Hanging Out To Dry

In my heart I knew it was probably foolish to venture forth on Wednesday. In my defence the weather looked a little better than it would do Thursday, and I was getting itchy feet and trigger-happy.

I’ve been for a walk along Latchmore Brook in precisely the same conditions before; slightly wetter if I remember. Not that it was raining; more an ultra-fine drizzle to dampen spirits and keep all Odos hidden. Not one did I see. Not even a Beautiful Demoiselle, and that’s going some!

Still, I’m out now and may as well enjoy myself, so I went for a bathe at Troublefield. I only have myself to blame really; I did say I’d like the rain to continue on a regular basis to keep the cattle at bay a little longer.

Now you really have to be committed (perhaps I should be?) to enter three-foot-high and rising soaking wet vegetation with at least six inches of standing water, but I was game if the dragonflies were. Tightening the straps on my wellies to hopefully form a seal didn’t really help as the water headed from my thighs to my socks through capillary action, but once your wet, you’re wet.

Beautiful Demoiselle - male
Beautiful Demoiselle – male

I didn’t expect to see anything larger than Demoiselles and I didn’t, so I occupied myself with the few brave Banded and Beautiful who chose to join me.

Beautiful Demoiselle - female
Beautiful Demoiselle – female

When both Demoiselles occur in the same habitat it can be difficult to the untrained eye to distinguish between the females. A basic rule of thumb is wing colour – Beautiful = brown and Banded = green, but this can be unreliable in certain lighting conditions.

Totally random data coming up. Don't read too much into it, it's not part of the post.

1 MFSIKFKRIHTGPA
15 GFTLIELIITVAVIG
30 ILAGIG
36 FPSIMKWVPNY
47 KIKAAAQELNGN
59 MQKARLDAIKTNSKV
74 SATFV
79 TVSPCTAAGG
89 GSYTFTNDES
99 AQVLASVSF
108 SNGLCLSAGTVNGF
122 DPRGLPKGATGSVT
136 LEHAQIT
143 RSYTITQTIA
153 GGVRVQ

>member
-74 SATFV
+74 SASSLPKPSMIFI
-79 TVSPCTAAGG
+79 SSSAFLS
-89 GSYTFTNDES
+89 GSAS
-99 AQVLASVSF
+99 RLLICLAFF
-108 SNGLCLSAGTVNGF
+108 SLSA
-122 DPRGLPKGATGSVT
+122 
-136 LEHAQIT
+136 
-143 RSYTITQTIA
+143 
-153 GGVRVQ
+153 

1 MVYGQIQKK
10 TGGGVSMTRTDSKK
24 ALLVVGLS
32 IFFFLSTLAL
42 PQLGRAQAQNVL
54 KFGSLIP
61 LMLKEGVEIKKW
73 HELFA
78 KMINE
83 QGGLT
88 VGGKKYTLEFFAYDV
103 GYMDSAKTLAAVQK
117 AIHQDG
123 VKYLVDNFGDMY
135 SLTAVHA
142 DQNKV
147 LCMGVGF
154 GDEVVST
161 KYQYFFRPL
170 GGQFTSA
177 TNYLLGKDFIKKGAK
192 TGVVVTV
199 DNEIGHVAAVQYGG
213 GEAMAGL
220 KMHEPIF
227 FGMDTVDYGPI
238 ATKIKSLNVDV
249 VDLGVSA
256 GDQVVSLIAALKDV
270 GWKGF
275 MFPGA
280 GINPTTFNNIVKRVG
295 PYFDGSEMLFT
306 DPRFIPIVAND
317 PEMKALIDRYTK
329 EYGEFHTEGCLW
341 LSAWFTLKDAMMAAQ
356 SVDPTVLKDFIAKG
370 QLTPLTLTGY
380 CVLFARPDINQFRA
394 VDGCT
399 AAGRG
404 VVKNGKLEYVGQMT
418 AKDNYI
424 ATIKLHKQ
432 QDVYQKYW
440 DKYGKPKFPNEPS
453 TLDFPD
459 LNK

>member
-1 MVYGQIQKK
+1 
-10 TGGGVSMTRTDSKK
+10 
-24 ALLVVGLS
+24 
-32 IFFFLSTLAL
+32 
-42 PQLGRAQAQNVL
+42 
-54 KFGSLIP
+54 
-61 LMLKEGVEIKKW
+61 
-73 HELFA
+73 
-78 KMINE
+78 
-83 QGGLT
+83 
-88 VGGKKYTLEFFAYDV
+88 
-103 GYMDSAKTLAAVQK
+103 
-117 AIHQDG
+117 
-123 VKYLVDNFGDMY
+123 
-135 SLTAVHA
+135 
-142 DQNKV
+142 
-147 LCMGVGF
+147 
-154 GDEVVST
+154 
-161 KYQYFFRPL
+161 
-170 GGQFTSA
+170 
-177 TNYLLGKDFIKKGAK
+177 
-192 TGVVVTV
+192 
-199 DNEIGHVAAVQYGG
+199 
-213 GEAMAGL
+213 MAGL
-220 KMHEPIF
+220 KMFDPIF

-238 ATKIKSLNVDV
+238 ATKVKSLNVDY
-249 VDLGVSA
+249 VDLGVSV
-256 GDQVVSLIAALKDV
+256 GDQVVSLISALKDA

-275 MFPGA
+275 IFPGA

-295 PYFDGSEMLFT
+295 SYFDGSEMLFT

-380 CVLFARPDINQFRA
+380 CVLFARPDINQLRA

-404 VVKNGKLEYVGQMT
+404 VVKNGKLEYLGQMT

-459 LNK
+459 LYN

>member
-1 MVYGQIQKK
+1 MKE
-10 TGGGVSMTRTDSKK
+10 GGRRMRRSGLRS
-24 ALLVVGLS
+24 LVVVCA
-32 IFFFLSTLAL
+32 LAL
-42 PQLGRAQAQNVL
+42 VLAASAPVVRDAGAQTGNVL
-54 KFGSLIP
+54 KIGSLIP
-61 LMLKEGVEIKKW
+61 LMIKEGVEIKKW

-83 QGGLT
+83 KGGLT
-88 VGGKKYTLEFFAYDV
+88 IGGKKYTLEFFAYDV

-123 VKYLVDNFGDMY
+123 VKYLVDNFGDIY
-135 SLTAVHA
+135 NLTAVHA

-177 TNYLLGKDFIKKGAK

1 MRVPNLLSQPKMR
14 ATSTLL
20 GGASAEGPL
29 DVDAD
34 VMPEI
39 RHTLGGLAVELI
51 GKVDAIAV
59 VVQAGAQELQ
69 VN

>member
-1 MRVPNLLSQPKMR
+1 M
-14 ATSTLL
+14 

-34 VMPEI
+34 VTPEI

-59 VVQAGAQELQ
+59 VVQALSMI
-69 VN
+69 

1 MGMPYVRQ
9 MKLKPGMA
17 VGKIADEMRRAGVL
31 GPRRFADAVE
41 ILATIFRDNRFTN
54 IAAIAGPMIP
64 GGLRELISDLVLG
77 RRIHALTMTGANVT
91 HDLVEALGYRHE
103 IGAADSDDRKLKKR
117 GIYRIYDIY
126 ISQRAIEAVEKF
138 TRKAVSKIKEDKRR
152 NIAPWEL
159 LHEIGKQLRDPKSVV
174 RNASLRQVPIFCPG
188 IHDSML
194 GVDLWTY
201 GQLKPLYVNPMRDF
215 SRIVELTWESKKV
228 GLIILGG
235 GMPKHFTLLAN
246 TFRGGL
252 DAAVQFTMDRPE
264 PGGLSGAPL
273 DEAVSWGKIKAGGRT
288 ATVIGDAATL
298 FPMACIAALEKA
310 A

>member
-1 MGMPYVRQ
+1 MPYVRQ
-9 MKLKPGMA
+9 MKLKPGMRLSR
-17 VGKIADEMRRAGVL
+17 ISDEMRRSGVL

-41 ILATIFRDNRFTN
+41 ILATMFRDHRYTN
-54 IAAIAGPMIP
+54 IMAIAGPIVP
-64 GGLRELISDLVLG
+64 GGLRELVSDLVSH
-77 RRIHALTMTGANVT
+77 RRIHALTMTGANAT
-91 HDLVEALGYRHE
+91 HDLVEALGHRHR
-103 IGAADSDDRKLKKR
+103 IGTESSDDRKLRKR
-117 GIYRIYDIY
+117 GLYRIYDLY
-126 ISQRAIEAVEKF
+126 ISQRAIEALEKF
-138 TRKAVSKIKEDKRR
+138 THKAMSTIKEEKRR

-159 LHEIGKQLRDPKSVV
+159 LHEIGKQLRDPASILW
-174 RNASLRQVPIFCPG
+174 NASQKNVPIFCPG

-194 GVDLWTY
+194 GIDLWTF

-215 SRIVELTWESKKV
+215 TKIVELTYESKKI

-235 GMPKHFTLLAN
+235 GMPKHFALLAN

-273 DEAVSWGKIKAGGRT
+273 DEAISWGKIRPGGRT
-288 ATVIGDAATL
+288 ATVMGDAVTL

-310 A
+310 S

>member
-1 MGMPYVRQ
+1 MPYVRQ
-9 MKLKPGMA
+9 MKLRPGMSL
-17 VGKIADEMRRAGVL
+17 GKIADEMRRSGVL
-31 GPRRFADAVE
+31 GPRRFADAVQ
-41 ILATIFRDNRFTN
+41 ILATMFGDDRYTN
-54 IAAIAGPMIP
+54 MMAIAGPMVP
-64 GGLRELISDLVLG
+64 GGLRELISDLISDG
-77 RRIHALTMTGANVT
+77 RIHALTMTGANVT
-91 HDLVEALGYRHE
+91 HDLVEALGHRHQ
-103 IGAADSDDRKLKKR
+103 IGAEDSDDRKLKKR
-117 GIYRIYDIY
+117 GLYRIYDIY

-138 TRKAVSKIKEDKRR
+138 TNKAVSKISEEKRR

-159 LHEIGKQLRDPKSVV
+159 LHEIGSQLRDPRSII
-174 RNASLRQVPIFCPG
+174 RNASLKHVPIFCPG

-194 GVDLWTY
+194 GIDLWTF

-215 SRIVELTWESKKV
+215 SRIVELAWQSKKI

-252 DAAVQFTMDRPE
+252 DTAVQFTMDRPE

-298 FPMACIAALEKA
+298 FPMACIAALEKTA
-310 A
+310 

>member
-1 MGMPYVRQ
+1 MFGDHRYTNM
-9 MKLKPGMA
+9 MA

Banded Demoiselle - female
Banded Demoiselle – female

A more reliable method is to observe the position of the pterostigma (wing spot) – closer to the rear edge in the Banded. Another feature is the venation of the wings. In the Beautiful these are more densely-packed, allowing less light through, as you should be able to see from the above images.


On the way home I called in to see Paul Brock to collect our copy of ‘A comprehensive guide of Insects of the British and Ireland’, the sequel to his marvellous reference ‘Insects of the New Forest’

A few more rainy days will give me time to dig in and learn a little more about those other fascinating creatures I come across, and will stand as a go-to reference in the future.

Naturally it includes a dedicated section on dragonflies, and if you look closely you might find a few photos from yours truly.

Insects of Britain and Ireland
Insects of Britain and Ireland

At first glance it’s a very worthy tome, and deserves a place on everyone’s bookshelf for being ‘The most complete guide to Insects ever published’. Click on the above image for further details.

3 Replies to “Hanging Out To Dry”

  1. Wonderfully descriptive tale of your Odo hunting 🙂 and you captured some stunning images (I’m only lucky enough to have banded in my neck of the woods)

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